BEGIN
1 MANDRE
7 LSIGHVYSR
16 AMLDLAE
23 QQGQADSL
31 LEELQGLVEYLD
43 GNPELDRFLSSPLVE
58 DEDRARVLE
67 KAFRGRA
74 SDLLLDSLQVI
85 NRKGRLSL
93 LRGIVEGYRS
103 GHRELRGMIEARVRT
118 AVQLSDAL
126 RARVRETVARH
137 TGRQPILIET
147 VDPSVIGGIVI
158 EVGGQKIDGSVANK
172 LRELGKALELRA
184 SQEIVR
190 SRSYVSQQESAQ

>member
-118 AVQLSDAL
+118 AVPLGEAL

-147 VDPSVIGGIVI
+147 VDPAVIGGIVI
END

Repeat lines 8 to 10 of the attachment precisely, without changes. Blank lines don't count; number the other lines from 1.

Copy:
67 KAFRGRA
74 SDLLLDSLQVI
85 NRKGRLSL